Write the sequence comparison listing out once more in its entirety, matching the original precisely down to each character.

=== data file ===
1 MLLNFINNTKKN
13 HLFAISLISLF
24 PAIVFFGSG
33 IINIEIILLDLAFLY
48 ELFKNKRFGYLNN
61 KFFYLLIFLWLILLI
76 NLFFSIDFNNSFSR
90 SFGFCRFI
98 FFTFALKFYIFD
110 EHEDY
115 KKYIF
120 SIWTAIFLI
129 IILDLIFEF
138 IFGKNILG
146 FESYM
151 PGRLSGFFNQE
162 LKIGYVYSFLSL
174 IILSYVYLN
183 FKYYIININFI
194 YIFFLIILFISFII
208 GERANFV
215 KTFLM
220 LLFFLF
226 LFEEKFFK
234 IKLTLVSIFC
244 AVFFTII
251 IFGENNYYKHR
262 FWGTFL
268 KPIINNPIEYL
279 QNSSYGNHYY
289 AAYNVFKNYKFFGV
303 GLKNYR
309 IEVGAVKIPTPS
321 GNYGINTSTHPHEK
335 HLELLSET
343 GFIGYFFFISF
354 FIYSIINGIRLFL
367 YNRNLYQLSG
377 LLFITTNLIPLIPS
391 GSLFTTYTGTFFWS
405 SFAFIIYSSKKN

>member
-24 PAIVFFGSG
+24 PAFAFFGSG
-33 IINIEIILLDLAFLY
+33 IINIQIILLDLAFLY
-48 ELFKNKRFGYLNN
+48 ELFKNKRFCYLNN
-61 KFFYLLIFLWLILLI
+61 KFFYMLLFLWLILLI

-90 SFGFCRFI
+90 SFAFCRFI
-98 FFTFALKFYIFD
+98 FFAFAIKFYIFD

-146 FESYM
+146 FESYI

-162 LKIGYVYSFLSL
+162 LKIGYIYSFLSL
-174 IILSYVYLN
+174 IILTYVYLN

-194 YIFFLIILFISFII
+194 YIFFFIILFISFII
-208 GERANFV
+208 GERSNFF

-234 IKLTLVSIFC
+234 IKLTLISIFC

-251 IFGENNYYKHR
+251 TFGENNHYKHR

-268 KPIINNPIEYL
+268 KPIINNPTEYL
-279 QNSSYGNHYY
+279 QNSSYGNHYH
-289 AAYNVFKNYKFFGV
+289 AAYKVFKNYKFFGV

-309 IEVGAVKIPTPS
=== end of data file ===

1 MLLNFINNTKKN
13 HLFAISLISLF
24 PAIVFFGSG
33 IINIEIILLDLAFLY
48 ELFKNKRFGYLNN
61 KFFYLLIFLWLILLI
76 NLFFSIDFNNSFSR
90 SFGFCRFI
98 FFTFALKFYIFD
110 EHEDY
115 KKYIF
120 SIWTAIFLI
129 IILDLIFEF
138 IFGKNILG
146 FESYM
151 PGRLSGFFNQE
162 LKIGYVYSFLSL
174 IILSYVYLN
183 FKYYIININFI
194 YIFFLIILFISFII
208 GERANFV
215 KTFLM
220 LLFFLF
226 LFEEKFFK
234 IKLTLVSIFC
244 AVFFTII
251 IFGENNYYKHR
262 FWGTFL
268 KPIINNPIEYL
279 QNSSYGNHYY
289 AAYNVFKNYKFFGV
303 GLKNYR
309 IEVGAVKIPTPS
321 GNYGINTSTHPHEK
335 HLELLSET
343 GFIGYFFFISF
354 FIYSIINGIRLFL
367 YNRNLYQLSG
377 LLFITTNLIPLIPS
391 GSLFTTYTGTFFWS
405 SFAFIIYSSKKN

>member
-24 PAIVFFGSG
+24 PAFAFFGSG
-33 IINIEIILLDLAFLY
+33 IINIQIILLDLAFLY
-48 ELFKNKRFGYLNN
+48 ELFKNKRFCYLNN
-61 KFFYLLIFLWLILLI
+61 KFFYMLLFLWLILLI

-90 SFGFCRFI
+90 SFAFCRFI
-98 FFTFALKFYIFD
+98 FFAFAIKFYIFD

-146 FESYM
+146 FESYI

-162 LKIGYVYSFLSL
+162 LKIGYIYSFLSL
-174 IILSYVYLN
+174 IILTYVYLN

-194 YIFFLIILFISFII
+194 YIFFFIILFISFII
-208 GERANFV
+208 GERSNFF

-234 IKLTLVSIFC
+234 IKLTLISIFC

-251 IFGENNYYKHR
+251 TFGENNHYKHR

-268 KPIINNPIEYL
+268 KPIINNPTEYL
-279 QNSSYGNHYY
+279 QNSSYGNHYH
-289 AAYNVFKNYKFFGV
+289 AAYKVFKNYKFFGV

-309 IEVGAVKIPTPS